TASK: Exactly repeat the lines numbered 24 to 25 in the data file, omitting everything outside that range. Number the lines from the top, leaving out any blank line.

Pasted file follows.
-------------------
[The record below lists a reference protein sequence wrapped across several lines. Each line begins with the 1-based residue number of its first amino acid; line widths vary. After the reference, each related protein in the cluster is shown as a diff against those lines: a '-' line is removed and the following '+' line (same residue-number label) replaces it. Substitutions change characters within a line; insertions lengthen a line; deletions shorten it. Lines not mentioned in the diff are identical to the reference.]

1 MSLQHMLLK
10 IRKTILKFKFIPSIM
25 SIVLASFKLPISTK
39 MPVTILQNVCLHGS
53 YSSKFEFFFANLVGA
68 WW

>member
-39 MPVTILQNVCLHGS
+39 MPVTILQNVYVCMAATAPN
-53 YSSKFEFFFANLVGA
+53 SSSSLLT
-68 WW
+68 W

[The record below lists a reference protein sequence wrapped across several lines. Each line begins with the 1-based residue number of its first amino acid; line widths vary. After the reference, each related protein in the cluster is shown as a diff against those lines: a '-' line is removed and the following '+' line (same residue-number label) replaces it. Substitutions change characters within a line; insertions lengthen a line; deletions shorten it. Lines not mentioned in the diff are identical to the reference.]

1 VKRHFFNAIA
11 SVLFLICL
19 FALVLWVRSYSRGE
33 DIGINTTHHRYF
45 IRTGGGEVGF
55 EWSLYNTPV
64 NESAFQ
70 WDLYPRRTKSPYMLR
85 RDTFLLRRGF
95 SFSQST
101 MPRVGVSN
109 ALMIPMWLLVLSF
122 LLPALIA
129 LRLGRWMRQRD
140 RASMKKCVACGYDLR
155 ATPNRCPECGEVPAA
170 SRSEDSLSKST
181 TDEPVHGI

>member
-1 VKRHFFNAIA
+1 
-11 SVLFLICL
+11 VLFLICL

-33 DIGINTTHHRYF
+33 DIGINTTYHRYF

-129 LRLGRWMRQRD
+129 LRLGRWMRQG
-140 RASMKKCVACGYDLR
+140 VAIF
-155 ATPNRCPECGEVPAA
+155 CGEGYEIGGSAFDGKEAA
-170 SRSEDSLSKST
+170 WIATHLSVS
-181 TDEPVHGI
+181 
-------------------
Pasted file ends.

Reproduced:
85 RDTFLLRRGF
95 SFSQST